Kubernetes

Openlens Kubernetes IDE – Opensource Lens Desktop

Openlens Kubernetes IDE - Opensource Lens Desktop. A look at the free solution as an alternative to Lens Personal and Lens pro

Highlights

  • However, you do have to sign up with a Lens ID and receive a personal license key when you download the binary for the solution.
  • However, it is filled with complexity, and Kubernetes operators use tools like lens and Openlens provides the means for troubleshooting your Kubernetes deployment and just keeping an eye overall on the environment.
  • Below is a view of the comparison on the Lens site between the Personal and Pro versions of the product and their costs.

If you are looking for a Kubernetes IDE solution that provides a graphical interface for interacting with your Kubernetes clusters, you may have stumbled onto Lens, an excellent product from Mirantis. Many have wondered about the future of the product since Mirantis released Lens Pro in July of 2022. However, you may not know the Lens project was born from an open-source solution called Openlens that is free to download and install. Let’s look at the Openlens Kubernetes IDE.

OpenLens Video Overview

Take a look at my video overview of the Openlens IDE solution:

What is Openlens Kubernetes IDE?

The Openlens Kubernetes IDE is the open-source code project under MIT license, from which Lens desktop originates as a branch. It is a development tool for Kubernetes environments and containerized projects. Cloud-native ecosystem pioneers got together and formed the project, and it is readily available from the Openlens repository on Github.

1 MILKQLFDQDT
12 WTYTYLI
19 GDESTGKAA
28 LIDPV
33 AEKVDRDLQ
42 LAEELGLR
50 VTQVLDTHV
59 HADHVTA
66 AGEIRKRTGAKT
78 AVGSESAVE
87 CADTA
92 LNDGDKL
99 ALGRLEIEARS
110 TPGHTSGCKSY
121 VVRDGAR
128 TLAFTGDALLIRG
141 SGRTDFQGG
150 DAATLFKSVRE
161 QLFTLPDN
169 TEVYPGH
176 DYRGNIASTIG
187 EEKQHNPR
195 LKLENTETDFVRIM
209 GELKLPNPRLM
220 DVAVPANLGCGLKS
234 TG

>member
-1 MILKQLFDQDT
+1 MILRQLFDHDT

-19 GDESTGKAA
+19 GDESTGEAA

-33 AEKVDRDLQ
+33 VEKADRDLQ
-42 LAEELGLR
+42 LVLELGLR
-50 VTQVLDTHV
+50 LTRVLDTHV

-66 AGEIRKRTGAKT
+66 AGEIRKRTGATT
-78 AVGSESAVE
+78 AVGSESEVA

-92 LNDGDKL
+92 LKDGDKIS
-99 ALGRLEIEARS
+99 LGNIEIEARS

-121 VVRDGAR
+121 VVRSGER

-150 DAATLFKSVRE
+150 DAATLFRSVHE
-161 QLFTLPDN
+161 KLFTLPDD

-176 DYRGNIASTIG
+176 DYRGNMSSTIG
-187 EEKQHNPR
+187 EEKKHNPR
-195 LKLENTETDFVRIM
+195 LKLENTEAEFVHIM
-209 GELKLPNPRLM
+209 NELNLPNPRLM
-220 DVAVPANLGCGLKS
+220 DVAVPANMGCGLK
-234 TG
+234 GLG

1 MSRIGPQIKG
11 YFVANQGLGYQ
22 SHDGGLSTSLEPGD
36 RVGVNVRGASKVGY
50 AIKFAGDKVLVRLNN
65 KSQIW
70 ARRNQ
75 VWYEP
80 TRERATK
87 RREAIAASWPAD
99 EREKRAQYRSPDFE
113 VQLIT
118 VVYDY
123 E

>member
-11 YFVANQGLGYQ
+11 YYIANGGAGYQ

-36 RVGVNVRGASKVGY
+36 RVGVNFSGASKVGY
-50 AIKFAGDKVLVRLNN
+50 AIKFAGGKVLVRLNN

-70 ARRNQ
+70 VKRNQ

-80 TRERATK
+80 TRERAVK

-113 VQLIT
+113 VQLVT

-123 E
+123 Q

When you Google Kubernetes IDE, you will likely land on the Lens project in one respect or another or see a reference to it. It is catching on among those who work with Kubernetes. 

It is essentially the Lens IDE without the proprietary components. The latest version of Openlens aligns with the latest version of the Lens IDE binary. However, there is no official binary you can download from Open lens. Instead, the source code is readily available, allowing you to compile the latest source code and produce your own binary of the solution.

Like the Lens IDE, Openlens allows radically improving productivity with Kubernetes clusters in your environment with great tools to interact with your clusters.

Openlens is a mirror copy of the graphical user interface of what you see when you download and run the Lens IDE desktop.

The Lens IDE still has a free version called Lens Personal edition that is free to use for individuals. However, you do have to sign up with a Lens ID and receive a personal license key when you download the binary for the solution.

Tools for Kubernetes

It seems like everyone is getting into the Kubernetes tools game these days and you will see myriads of new solutions that provide visibility into Kubernetes. Kubernetes is the de facto orchestration engine for microservices architecture and infrastructure. It provides many features like automation, load balancing, high availability, scalability, helm package manager, ingress controllers, monitoring, management, scalable networking, logging, secrets management for credentials, and many other resources for the enterprise.

However, it is filled with complexity, and Kubernetes operators use tools like lens and Openlens provides the means for troubleshooting your Kubernetes deployment and just keeping an eye overall on the environment.

Openlens vs. Lens desktop

Many may wonder about the differences between running the Openlens solution vs. now running Lens Desktop, as they both appear identical at first glance. Since the introduction of the Lens Prod solution back in July 2022, Lens has been going after the corporate market and looking to add additional pay-for features that are certainly compelling.

Let’s compare the free version of Lens (not OpenLens) and the personal license of Lens Desktop with the Pro version. What do you get with the Pro version not included with the Personal license?

You can download and install Lens Desktop for Windows, Linux, and macOS (including Apple silicon).